3. Protected Donor, Employee, and Volunteer Information - You further build trust and integrity by safeguarding the personal information of your donors, employees, and volunteers.
  4. Consistent Policies and Procedures - Internal controls help to establish consistent policies and procedures, improving compliance and reporting.
  5. Better Leadership - With internal controls, nonprofit leaders benefit from more reliable and accurate financial information for better budgeting and leadership decisions.

9 Internal Controls Best Practices for Nonprofits

1. Define Your Internal-Control Goals

Nonprofit leaders should have a concrete understanding of what they intend to achieve with internal controls. Internal-control goals should include objectives like reducing the risk of fraud, safeguarding personal information, achieving compliance, improving financial integrity and transparency, and increasing the reliability of your financial reports.

2. Create a Culture That Supports Internal Controls

A culture of internal controls spreads from the top down. In the ACFE study:

  • 39% of fraud cases were committed by an owner or executive director with a median loss of $250,000
  • 35% were committed by a manager or supervisor with $95,000 in median losses
  • 23% were committed by employees with a median loss of $21,000

Clearly, those at the top present the greatest threat and risk because they have the most access, power, and influence in an organization. Those in charge have the power to implement internal controls (or not) and the influence to persuade an employee to bypass internal controls (often for convenience or the sake of saving time).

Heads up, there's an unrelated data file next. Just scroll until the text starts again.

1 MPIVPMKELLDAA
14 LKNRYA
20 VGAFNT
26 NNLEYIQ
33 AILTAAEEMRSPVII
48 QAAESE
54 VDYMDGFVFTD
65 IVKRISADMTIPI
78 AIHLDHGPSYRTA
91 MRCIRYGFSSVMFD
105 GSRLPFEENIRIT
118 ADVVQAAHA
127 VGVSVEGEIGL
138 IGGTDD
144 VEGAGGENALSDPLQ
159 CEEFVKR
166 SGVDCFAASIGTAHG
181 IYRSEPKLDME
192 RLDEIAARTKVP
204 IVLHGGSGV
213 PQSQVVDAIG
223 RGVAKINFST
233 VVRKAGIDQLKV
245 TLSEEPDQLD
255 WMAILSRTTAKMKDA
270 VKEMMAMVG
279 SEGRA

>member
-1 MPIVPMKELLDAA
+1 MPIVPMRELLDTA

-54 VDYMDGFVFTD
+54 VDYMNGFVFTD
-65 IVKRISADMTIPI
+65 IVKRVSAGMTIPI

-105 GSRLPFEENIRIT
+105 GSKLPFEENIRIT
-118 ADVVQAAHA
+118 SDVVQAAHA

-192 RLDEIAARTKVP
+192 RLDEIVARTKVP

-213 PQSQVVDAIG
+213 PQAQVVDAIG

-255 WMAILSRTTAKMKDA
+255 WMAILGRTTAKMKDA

Executive directors, board members, department heads, and program leads must lead by example, adhering to and respecting internal controls every day.

3. Assess Your Organization's Risk

When assessing your organization's risk, you need to think like a criminal. Look at every aspect of your nonprofit, trying to find vulnerabilities. Consider the physical security of your space, cybersecurity, policies and procedures, checks and balances, and separation of duties.

For example, consider:

  • Whether your server is easy to access, whether you could find employee passwords in their planners or desk drawers
  • If donor information is stored in a locked file cabinet
  • How easy it would be to submit fraudulent expense reimbursement requests
  • What types of documents are shredded and what types of documents go out in the regular trash/recycling
  • How many signatures are required on checks
  • If your USB ports are accessible and active
  • If computer screens are visible from outside office windows
  • Whether anyone would notice if you "cooked the books"
  • Who is responsible for reconciling accounts (Are they also responsible for writing checks and making cash deposits?)
  • If you diligently delete user access for former employees
  • How often you download software updates
  • How often you provide security training to employees

Having an objective perspective when assessing your nonprofit's risk can be challenging. In this step, it can be highly useful to enlist an expert consultant to help you identify weak spots in your preventive and detective controls.

4. Identify, Define, and Document Your Nonprofit's Control Activities

When establishing internal controls, you should identify and define your organization's control activities. Control activities include everything you do to maintain and support security in your nonprofit. During this step, reference your risk assessment, looking at the vulnerabilities you have identified. Next, establish policies and procedures to mitigate these vulnerabilities and reduce your risk of exposure.

Your nonprofit needs to have documented, written policies and procedures regarding every aspect of its internal controls.

The Top 7 Nonprofit Board and Management Reports

management reports for nonprofits

The Ultimate Guide to Nonprofit Reporting for Executive Directors